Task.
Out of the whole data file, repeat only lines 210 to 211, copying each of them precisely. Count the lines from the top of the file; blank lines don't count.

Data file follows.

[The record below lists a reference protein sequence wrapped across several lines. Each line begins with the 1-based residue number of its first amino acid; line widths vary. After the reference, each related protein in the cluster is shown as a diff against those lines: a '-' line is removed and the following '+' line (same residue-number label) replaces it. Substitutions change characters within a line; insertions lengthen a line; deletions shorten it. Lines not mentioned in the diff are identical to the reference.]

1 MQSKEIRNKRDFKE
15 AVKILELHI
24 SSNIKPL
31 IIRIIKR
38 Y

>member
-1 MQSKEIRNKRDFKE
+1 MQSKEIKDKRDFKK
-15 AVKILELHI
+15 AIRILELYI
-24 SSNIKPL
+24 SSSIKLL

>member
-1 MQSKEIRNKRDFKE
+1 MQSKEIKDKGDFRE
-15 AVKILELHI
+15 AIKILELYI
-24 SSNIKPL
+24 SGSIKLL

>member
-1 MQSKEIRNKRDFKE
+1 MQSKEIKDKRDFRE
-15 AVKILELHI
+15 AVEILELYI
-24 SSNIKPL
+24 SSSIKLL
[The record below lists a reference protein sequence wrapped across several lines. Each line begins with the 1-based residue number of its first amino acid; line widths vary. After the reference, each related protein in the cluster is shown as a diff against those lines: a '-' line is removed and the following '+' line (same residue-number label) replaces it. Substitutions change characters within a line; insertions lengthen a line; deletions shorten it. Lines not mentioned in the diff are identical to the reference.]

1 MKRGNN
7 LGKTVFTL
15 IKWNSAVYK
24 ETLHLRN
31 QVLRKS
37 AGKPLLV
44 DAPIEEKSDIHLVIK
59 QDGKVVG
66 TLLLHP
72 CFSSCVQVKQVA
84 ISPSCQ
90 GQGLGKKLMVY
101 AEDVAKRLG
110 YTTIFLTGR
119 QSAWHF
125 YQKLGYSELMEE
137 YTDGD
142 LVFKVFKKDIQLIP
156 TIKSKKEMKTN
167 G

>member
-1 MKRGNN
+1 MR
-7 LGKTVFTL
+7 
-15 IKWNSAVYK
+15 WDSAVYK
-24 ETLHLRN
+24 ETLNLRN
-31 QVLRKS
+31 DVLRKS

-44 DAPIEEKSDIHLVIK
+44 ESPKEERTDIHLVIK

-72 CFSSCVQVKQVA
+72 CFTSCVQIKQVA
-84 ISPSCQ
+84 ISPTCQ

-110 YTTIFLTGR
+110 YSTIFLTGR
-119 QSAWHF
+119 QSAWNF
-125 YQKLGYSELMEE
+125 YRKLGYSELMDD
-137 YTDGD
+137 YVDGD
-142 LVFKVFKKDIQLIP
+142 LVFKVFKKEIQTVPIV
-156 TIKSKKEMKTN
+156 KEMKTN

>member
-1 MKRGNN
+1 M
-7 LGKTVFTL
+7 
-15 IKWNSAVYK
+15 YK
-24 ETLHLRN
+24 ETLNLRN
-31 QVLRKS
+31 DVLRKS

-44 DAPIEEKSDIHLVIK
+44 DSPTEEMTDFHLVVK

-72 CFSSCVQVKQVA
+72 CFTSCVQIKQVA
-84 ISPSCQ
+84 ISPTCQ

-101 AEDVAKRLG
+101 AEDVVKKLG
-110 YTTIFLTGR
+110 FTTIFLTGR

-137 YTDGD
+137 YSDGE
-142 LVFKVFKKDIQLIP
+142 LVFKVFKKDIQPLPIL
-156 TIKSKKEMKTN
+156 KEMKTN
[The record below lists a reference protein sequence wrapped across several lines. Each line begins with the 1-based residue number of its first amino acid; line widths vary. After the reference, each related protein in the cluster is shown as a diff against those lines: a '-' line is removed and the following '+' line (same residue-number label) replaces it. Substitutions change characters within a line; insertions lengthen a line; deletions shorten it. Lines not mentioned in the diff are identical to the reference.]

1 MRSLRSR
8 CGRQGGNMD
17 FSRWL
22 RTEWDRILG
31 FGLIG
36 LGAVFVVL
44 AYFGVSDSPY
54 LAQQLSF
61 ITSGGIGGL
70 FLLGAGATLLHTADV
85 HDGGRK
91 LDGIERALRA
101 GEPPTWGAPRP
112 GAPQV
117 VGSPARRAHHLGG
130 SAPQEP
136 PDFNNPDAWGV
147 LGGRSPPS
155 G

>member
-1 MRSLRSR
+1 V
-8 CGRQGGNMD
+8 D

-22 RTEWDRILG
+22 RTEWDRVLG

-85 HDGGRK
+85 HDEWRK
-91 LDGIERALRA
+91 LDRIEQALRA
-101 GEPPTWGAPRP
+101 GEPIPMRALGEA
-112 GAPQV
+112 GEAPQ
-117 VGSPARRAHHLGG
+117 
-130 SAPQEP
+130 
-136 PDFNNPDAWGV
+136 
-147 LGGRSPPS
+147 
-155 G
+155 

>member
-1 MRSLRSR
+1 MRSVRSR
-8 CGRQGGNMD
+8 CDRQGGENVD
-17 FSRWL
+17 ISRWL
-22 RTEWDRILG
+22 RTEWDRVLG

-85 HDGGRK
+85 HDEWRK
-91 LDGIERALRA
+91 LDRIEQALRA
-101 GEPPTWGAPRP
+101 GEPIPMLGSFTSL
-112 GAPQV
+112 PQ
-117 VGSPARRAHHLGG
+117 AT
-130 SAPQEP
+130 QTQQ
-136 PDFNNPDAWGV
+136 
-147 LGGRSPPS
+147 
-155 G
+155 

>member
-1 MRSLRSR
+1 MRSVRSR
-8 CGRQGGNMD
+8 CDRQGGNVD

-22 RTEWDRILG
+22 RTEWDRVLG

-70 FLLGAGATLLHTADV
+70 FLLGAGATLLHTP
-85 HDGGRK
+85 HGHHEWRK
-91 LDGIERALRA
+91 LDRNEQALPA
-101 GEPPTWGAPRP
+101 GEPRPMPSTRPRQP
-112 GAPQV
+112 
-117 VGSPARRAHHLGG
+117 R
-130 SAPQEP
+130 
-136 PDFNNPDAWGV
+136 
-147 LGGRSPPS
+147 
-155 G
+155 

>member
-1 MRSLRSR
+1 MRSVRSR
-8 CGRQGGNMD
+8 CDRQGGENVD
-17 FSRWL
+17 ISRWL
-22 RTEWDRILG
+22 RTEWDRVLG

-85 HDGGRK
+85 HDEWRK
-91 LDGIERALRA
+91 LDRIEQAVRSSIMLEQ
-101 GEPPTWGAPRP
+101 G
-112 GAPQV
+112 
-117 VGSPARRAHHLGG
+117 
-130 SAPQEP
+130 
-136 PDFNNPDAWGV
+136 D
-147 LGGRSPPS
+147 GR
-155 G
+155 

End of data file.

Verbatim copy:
+17 ISRWL
-22 RTEWDRILG